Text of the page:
Cash is king in uncertain times.

In April 2020, most states are under a stay-at-home order due to the coronavirus pandemic. As a result, millions of people have become unemployed overnight. Even if you still have your job, things may feel pretty uncertain. The stock market has been on a roller coaster, and has probably taken the balance in your IRA or 401(k) for a crazy ride.

In times like this, having some cash on hand can mean the difference between paying the rent and becoming homeless, between having to sell investments at a loss to cover current expenses instead of waiting for the market to recover, and paying your bills out of your checking account versus having to take a cash advance on your credit card or getting a payday loan to pay them. In other words, not having some cash reserves right now can have serious consequences.

What can you do about it?

Here are several ways to preserve whatever cash you have and even add to your emergency fund. For today, I’m going to list out several ideas. Over the next few posts, I’ll expand on many of them in more detail.

Plan how you will use your Economic Impact Payment, aka Tax Rebate

Depending on the size of your family and your income, you will likely receive $1200 or more from the federal government. How will you use that money? Our brains do a funny thing when we get unexpected money. Our brains look at it differently from money that we worked for, or that we receive on a monthly basis. Your brain may be saying to you, Free money! Let’s have some fun with it! You deserve it!

That’s why it’s so important to plan how you will use your payment before you receive it, before your brain encourages you to splurge on some fun.

Pay the minimum.

This is really hard for me to say, because my usual recommendation is to pay as much as you possibly can each month toward your debts. But these are not normal times.

During the Great Recession in 2008-2009, I encountered a number of people who paid down credit card debt. That was admirable.

They viewed their credit line as a substitute for having a cash emergency fund. But in many cases, as they paid off their credit card debt, the bank reduced their credit line. They no longer had the cash and neither did they have that additional credit line to charge against in a pinch.

Will the same thing happen today? I don’t know. In times of uncertainty, let’s play it safe. Pay the minimum and hang onto the extra cash. You may need it for something much more important than paying down debt.

Set priorities.

What bills and expenses are most important for you to pay? What are the the consequences of not paying? Those could range from losing your job if you don’t make a couple of car payments and the loan company repossesses your vehicle, to late fees and interest for not paying your medical bill at the hospital.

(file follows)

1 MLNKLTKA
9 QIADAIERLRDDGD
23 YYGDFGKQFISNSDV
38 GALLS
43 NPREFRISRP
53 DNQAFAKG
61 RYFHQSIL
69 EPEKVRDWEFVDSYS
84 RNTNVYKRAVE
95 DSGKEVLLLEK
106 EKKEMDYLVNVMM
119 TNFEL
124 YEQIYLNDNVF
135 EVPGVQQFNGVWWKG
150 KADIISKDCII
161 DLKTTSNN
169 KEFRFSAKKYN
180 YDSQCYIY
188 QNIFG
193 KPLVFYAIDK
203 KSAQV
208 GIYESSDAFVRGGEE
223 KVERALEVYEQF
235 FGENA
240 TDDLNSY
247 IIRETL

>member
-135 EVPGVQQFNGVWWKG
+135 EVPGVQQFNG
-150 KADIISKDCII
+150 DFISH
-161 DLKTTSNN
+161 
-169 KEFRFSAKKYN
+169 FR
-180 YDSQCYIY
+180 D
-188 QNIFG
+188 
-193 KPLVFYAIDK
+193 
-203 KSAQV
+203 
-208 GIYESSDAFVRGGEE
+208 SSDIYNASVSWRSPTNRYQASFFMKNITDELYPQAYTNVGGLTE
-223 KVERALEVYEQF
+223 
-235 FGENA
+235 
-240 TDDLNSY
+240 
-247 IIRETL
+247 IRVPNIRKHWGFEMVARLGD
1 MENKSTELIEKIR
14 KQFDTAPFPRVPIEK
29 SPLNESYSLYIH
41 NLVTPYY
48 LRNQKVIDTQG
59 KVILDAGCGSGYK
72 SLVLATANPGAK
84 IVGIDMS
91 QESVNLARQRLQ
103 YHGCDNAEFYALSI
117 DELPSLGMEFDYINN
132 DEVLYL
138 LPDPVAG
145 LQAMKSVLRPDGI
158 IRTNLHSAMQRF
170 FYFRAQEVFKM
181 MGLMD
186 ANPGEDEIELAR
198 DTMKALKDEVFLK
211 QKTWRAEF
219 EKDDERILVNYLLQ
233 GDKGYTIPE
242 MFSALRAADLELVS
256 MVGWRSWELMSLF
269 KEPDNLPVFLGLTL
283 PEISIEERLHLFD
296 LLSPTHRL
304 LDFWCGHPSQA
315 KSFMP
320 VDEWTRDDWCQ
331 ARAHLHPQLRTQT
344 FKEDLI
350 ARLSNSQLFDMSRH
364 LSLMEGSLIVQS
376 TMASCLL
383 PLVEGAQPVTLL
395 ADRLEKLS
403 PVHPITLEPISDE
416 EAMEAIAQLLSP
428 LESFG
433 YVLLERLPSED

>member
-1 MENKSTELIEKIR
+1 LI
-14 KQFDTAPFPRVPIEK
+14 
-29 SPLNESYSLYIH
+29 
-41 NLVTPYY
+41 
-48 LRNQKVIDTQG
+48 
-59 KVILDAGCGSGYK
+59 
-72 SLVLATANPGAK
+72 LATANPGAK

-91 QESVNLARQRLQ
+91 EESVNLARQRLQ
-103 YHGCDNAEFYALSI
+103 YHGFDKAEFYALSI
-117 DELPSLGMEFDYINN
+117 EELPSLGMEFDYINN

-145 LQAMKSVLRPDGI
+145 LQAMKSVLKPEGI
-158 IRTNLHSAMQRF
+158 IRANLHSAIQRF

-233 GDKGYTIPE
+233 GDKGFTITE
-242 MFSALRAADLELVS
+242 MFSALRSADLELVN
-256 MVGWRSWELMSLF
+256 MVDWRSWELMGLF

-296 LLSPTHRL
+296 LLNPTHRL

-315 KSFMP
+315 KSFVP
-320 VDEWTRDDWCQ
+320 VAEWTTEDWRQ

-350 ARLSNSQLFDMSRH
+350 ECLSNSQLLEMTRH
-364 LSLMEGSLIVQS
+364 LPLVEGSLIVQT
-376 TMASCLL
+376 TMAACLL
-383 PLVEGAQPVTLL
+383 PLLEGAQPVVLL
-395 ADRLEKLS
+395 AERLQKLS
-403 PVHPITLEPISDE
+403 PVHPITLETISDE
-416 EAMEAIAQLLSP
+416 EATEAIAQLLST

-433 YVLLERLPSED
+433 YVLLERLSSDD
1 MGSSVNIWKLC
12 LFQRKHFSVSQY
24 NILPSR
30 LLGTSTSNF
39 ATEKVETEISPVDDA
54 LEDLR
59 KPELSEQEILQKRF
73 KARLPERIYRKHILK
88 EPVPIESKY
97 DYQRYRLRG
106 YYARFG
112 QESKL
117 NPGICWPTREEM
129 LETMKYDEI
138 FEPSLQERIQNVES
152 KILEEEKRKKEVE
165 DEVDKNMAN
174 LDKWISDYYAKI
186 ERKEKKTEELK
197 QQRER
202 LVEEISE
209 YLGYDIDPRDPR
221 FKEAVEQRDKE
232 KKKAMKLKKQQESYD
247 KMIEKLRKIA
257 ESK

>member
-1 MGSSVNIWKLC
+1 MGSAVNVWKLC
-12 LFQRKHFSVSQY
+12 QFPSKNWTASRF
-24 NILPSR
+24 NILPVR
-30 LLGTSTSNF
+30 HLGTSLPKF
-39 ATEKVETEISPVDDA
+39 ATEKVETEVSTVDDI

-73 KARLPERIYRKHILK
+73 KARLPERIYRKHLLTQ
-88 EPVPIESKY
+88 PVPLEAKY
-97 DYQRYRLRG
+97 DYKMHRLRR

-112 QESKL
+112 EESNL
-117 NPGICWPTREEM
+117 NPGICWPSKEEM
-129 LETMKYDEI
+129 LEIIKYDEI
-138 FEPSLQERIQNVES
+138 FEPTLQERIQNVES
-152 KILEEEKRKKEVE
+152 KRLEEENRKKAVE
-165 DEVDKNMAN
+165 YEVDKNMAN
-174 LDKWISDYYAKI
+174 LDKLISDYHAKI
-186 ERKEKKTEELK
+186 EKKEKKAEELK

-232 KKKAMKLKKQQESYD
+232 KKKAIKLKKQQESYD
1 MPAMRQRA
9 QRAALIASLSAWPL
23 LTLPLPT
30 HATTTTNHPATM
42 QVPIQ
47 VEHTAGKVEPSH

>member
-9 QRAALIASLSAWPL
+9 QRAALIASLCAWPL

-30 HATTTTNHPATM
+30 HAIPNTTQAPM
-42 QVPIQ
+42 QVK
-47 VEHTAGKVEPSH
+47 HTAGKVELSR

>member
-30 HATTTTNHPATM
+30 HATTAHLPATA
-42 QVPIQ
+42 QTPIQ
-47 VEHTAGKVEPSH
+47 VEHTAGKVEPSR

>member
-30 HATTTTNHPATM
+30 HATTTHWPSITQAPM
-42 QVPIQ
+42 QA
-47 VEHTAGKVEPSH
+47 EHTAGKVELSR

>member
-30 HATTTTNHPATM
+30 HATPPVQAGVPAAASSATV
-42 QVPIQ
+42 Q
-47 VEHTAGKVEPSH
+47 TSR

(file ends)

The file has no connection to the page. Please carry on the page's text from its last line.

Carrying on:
Take advantage of government assistance programs.

Fortunately, the Federal government has put a variety of temporary protections and forms of assistance in place to help us through this difficult time. (Learn more about these at Tools for Managing Your Finances During the COVID-19 Pandemic.) From enhanced unemployment benefits to suspended student loan payments, these can help you hang onto whatever cash you have.

Keep your emergency fund separate from the money you’ll use for current expenses

I got a question just last week from a women who asked if she should put the money from her Economic Impact Payment in a separate account from her checking account – perhaps even at another bank. I supported that idea, because small barriers like that can keep us from spontaneously using the money without thinking it through, or even noticing that we’re spending that money.

I think that’s enough for today. I’ll be back with more soon.

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Posted in Budgeting, Uncategorized

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How will the Tax Cuts & Jobs Act of 2017 affect you?

There are lots of moving parts to the new tax law, making it difficult to know how it will affect you beginning in 2018.  In three posts that I wrote for University of Illinois Extension’s Plan Well – Retire Well blog, I explain these changes.

  1. To see how your 2018 return will compare to your 2017, Check this head-to-head, line-by-line comparison of your 2017 and 2018 tax returns
  2. To understand how the changes will affect you, you need to know something about Tax Rates
  3. Other changes include Inflation Adjustments, IRAs, 529 Plans, ABLE Accounts, Student Loans, & Estate Tax
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